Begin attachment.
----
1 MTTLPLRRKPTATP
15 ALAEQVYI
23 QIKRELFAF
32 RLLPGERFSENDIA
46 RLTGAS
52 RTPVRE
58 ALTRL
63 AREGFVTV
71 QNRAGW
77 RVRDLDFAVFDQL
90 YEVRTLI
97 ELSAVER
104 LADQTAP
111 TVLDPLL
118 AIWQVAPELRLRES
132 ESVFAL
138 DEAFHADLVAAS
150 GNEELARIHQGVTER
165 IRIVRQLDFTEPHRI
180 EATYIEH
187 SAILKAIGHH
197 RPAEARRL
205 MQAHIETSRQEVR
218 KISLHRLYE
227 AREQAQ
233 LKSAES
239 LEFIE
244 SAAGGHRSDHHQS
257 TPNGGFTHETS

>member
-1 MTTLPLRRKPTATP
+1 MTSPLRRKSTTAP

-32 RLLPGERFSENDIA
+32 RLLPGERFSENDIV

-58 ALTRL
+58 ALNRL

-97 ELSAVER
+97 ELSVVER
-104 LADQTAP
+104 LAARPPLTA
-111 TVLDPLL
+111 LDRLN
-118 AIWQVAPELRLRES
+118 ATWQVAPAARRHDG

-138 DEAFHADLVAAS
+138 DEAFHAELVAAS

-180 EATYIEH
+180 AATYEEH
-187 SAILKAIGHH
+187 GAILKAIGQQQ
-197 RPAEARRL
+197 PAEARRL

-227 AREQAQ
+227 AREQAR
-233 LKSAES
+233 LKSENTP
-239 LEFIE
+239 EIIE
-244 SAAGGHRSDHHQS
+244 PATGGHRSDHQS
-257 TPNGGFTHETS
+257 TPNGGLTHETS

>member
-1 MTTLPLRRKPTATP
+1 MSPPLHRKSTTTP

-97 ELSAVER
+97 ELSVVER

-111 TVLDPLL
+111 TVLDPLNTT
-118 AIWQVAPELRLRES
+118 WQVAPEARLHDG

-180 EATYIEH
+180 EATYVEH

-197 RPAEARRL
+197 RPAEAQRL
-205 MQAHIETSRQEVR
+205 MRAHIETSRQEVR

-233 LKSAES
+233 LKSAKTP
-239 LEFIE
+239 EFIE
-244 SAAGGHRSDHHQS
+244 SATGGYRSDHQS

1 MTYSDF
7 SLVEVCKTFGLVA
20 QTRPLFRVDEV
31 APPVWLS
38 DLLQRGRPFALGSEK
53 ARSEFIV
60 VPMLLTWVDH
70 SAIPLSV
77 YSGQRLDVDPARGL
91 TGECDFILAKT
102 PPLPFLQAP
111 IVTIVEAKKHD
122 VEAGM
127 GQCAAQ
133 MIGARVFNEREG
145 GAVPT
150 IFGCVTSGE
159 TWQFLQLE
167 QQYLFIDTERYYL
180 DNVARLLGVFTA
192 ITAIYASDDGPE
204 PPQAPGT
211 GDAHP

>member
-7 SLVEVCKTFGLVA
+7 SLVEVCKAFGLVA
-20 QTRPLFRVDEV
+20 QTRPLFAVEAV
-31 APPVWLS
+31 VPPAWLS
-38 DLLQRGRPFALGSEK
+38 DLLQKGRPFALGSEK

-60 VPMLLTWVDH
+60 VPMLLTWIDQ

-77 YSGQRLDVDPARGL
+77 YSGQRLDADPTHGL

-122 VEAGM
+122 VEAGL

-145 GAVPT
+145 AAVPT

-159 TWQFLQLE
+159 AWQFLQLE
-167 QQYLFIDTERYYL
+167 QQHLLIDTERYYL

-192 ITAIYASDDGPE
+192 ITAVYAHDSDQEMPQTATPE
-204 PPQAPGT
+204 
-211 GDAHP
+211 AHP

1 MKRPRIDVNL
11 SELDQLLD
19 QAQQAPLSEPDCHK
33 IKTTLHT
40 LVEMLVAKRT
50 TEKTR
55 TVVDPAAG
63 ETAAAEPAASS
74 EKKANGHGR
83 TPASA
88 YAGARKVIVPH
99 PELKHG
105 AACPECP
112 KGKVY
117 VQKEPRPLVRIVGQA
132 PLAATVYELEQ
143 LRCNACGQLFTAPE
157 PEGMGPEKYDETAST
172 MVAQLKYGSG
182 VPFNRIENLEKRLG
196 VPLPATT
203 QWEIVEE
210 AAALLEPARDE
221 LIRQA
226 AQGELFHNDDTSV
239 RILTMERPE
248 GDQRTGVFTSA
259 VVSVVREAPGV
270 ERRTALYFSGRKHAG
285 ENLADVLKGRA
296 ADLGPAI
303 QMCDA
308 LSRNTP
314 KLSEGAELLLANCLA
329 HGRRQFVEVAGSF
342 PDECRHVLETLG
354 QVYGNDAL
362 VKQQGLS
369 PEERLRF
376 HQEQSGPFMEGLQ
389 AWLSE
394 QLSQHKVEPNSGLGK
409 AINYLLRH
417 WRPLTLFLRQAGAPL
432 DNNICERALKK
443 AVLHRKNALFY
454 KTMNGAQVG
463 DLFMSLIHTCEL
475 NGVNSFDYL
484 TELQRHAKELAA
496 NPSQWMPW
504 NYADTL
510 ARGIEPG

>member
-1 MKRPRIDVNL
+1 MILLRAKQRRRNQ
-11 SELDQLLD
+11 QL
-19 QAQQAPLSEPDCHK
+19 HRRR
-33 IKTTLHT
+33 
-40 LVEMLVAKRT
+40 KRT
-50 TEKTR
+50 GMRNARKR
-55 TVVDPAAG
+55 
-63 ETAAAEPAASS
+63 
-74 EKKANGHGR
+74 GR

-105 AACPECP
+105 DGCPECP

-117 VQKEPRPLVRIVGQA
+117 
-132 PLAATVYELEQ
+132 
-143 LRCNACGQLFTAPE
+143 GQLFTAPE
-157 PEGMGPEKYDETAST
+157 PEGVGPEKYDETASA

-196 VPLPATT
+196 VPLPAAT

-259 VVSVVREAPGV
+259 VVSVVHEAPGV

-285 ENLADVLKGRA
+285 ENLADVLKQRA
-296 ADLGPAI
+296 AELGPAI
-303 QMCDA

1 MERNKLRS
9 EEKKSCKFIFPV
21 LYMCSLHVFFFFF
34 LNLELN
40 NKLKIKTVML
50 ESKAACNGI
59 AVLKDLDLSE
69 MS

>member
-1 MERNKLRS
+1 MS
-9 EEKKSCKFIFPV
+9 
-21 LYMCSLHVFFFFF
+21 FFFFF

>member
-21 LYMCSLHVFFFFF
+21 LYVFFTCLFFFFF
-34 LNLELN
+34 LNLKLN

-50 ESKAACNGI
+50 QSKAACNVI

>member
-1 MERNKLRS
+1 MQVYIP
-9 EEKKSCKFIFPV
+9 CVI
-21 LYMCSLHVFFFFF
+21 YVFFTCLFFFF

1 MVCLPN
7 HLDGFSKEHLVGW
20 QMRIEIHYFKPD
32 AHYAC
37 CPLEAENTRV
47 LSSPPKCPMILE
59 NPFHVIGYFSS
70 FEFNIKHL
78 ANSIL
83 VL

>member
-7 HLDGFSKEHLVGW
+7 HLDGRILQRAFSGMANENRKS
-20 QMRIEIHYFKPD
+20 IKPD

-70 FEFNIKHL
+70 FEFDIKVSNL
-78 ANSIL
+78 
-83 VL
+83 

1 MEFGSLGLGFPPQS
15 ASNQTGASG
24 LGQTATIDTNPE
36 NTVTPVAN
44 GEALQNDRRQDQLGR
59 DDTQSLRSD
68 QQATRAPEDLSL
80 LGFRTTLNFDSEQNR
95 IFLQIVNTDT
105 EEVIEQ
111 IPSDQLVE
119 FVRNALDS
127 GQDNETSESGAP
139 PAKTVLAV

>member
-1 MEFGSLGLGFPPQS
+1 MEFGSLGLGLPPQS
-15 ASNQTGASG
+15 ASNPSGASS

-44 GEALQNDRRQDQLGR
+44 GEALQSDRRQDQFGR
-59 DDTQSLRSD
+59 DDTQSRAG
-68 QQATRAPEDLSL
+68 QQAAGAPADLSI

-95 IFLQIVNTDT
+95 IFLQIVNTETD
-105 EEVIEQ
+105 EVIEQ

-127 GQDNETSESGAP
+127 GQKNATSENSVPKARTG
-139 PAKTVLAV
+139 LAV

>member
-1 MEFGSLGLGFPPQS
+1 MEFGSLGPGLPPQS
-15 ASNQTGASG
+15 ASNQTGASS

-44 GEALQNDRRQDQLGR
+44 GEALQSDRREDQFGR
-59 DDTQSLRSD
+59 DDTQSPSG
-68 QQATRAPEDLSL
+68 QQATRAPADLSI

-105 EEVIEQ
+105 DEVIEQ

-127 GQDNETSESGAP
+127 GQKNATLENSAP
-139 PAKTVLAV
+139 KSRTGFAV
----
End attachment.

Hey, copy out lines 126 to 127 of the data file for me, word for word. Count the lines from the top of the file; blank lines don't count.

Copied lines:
-167 QQYLFIDTERYYL
+167 QQHLLIDTERYYL